By a 6-3 majority, the United States Supreme Court held that Title VII’s prohibition against sex discrimination also prohibits discrimination against LGBTQ employees. Bostock v. Clayton County ended decades of debate over whether Title VII does, or does not, prohibit LGBTQ discrimination. It now clearly does.
The employers in this case argued that because Title VII does not expressly cover sexual orientation and gender identity discrimination, the law permits intentional discrimination against LGBTQ employees. The Supreme Court disagreed, concluding that Title VII’s prohibition against sex discrimination implicitly prohibits discrimination against LGBTQ employees. “It is impossible to discriminate against a person for being homosexual or transgender without discriminating against that individual based on sex.”
If you are having difficulty understanding how “sex” encompasses sexual orientation and gender identity discrimination, consider this example from the Court.
“[A]n employer [has] two employees, both of whom are attracted to men. The two individuals are, to the employer’s mind, materially identical in all respects, except that one is a man and the other a woman. If the employer fires the male employee for no reason other than the fact he is attracted to men, the employer discriminates against him for traits or actions it tolerates in his female colleague. Put differently, the employer intentionally singles out an employee to fire based in part on the employee’s sex, and the affected employee’s sex is a but-for cause of his discharge.”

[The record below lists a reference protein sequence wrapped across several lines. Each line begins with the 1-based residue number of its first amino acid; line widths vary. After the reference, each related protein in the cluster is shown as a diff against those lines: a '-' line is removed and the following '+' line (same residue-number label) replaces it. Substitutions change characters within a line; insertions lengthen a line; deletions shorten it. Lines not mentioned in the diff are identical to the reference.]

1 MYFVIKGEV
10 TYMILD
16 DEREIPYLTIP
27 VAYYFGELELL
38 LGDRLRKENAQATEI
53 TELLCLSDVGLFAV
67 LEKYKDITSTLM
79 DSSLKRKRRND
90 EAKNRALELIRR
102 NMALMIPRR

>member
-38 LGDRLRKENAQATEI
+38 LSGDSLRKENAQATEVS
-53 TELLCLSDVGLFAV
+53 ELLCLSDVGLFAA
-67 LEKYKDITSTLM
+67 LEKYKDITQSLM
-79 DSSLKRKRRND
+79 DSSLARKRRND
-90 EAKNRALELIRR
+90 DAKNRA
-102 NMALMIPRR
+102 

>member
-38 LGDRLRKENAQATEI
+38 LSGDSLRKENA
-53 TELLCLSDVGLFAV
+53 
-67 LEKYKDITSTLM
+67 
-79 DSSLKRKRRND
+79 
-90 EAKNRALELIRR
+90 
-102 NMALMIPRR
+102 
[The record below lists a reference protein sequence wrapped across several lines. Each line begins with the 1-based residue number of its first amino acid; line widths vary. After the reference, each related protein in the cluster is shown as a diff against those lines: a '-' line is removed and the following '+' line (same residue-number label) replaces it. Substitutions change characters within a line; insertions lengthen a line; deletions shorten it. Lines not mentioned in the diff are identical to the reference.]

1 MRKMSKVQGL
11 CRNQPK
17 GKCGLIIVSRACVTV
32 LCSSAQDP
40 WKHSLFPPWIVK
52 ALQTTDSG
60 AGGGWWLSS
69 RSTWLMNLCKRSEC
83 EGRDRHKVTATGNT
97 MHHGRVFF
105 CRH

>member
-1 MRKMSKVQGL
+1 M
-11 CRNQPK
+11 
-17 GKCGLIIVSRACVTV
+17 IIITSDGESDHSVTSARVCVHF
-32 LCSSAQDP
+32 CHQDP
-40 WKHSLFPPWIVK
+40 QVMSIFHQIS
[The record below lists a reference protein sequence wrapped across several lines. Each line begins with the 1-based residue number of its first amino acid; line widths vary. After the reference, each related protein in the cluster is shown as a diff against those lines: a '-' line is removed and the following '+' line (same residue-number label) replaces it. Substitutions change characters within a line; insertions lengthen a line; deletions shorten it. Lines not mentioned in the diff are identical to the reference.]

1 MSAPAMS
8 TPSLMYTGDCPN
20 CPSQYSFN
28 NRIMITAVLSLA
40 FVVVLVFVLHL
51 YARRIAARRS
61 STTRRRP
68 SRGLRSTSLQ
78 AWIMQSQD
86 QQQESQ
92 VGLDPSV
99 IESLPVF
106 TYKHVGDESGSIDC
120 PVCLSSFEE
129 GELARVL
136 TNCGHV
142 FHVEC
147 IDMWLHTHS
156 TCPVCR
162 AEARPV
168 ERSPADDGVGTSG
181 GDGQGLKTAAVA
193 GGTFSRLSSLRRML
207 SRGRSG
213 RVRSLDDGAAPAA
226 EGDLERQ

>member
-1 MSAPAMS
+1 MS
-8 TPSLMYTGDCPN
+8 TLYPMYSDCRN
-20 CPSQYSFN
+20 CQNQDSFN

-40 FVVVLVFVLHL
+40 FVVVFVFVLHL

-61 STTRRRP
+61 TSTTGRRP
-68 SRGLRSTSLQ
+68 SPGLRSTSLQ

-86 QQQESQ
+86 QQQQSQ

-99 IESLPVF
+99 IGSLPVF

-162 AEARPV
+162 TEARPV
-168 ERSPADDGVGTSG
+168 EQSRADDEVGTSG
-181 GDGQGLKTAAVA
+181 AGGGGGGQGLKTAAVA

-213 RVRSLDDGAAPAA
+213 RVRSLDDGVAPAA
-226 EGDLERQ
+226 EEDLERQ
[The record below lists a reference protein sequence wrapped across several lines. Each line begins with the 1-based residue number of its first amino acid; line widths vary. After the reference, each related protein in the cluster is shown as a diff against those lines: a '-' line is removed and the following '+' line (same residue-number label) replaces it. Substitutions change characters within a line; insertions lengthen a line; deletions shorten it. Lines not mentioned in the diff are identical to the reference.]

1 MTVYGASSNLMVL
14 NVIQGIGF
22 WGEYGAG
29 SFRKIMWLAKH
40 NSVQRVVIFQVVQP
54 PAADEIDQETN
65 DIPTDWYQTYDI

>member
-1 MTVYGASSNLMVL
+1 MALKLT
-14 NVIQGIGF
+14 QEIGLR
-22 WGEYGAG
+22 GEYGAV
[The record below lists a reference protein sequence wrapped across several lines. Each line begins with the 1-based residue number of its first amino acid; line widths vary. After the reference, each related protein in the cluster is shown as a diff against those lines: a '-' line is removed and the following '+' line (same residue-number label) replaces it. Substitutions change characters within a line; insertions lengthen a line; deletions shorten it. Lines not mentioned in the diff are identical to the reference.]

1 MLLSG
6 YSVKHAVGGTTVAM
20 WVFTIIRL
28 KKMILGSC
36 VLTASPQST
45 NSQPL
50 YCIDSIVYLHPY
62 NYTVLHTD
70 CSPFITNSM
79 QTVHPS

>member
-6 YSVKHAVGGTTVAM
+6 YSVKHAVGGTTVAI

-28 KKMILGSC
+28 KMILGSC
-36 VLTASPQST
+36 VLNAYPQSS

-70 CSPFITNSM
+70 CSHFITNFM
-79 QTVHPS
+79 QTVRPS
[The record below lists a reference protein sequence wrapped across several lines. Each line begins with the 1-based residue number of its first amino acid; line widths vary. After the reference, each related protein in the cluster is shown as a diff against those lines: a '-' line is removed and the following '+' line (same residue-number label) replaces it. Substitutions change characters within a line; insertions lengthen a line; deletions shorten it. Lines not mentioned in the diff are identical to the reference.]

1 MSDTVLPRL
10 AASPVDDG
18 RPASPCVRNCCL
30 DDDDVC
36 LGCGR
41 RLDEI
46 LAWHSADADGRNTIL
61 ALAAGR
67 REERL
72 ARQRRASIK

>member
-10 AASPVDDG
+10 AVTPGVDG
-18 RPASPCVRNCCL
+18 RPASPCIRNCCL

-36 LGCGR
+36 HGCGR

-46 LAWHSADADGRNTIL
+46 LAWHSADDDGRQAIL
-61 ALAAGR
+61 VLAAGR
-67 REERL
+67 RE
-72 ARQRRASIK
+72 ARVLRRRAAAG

Bostock is the most significant employment law decision in more than two decades. It might be that long or longer before we see another of this import.
What actions does Bostock require of your business?
1/ Review your employee handbook. If LGBTQ protections are not part of your EEO and anti-harassment policies, they now need to be.
2/ / Training on LGBTQ rights and protections is also necessary. It must be part of your annual anti-harassment training for all supervisors and employees.
3/ Bostock, in addition to the recent Black Lives Matter protests, illustrate the need to emphasize diversity and inclusion within all organizations. Your business should be prioritizing these issues through diversity and inclusion training for supervisors and employees, in addition to reinforcing the importance of diversity in company culture.
If you need assistance in implementing any of these action items, contact any of your Meyers, Roman employment lawyers, via email or at 216-831-0042: Managing Partner Seth Briskin (email@example.com); Partner Jon Hyman (firstname.lastname@example.org); or Lester Armstrong (email@example.com). To keep up to date on all employment law issues, visit our Ohio Employer Law Blog at www.ohioemployerlawblog.com.
This Legal Update is a summary only, prepared for general informational purposes, and is not an exhaustive description of the aforementioned matters or issues. Nothing in this Update is intended or is to constitute a legal opinion or legal advice by the authors or Meyers, Roman, Friedberg & Lewis.